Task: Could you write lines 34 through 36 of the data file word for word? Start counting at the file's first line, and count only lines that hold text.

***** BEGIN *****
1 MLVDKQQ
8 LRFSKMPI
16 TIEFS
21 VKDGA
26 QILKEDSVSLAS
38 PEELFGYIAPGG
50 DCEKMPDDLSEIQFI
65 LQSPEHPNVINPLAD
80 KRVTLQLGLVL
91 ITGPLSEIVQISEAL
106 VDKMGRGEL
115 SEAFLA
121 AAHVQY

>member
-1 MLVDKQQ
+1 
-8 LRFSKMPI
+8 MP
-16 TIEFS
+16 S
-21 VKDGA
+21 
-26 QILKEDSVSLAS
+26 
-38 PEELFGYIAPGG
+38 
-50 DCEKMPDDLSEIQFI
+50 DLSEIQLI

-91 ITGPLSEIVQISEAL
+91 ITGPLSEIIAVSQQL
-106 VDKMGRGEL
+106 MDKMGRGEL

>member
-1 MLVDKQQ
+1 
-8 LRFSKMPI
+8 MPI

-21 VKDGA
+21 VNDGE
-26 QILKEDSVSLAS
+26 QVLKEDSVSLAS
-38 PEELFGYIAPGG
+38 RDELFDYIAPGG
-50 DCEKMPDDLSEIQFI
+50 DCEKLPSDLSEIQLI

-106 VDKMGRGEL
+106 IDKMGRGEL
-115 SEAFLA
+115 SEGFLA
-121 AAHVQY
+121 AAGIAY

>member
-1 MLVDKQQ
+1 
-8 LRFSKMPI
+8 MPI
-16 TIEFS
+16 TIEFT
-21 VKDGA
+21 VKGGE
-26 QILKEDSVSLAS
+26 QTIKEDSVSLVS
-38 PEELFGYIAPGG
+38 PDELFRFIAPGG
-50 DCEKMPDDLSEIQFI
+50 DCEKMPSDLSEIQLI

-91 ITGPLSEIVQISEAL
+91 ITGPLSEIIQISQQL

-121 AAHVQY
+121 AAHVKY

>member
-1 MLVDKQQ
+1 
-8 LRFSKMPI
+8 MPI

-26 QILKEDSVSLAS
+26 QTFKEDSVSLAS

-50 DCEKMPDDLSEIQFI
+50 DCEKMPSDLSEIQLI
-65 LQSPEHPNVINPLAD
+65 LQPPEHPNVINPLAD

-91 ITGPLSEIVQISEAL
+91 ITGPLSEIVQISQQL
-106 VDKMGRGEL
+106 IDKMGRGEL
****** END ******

-1 MLVDKQQ
+1 
-8 LRFSKMPI